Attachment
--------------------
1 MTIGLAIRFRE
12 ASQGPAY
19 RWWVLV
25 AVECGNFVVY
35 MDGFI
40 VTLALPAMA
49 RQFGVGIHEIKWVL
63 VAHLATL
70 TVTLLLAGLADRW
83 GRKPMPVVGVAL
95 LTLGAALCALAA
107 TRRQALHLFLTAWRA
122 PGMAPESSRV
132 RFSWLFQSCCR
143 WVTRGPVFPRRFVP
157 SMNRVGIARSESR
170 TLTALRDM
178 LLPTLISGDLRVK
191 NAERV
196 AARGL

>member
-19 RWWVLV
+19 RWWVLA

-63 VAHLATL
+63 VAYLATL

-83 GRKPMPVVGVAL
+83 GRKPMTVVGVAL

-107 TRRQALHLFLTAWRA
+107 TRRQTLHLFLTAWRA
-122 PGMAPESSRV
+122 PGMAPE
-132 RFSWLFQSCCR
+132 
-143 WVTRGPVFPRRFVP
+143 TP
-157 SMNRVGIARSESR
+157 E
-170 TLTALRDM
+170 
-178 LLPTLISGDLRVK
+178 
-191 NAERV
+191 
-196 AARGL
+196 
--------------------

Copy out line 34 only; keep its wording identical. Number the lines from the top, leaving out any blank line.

-143 WVTRGPVFPRRFVP